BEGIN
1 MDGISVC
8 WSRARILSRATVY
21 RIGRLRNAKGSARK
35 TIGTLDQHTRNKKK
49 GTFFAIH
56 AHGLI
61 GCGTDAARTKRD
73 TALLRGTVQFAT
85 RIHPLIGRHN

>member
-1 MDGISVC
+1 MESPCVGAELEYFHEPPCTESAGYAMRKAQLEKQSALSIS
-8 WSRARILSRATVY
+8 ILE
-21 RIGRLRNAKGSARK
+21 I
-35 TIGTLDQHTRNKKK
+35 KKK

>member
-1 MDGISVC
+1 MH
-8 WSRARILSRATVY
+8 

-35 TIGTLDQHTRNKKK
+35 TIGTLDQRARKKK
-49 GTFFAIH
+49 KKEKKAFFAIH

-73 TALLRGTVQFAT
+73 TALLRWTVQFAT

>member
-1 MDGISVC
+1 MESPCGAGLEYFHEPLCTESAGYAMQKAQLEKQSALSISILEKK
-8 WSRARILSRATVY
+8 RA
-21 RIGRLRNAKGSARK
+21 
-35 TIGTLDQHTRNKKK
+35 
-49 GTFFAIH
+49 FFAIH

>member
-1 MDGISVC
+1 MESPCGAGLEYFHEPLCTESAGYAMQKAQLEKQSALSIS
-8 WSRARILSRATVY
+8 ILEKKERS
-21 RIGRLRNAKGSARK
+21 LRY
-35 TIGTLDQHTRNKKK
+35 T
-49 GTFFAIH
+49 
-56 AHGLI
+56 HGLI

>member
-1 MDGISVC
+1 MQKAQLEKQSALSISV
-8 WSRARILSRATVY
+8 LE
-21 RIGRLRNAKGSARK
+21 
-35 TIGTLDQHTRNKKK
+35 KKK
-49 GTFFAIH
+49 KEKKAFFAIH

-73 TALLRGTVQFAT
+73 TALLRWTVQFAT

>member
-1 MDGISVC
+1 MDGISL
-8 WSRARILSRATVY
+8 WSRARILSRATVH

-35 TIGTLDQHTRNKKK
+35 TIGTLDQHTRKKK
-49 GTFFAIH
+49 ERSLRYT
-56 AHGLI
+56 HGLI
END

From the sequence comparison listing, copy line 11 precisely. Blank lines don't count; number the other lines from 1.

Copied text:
-1 MDGISVC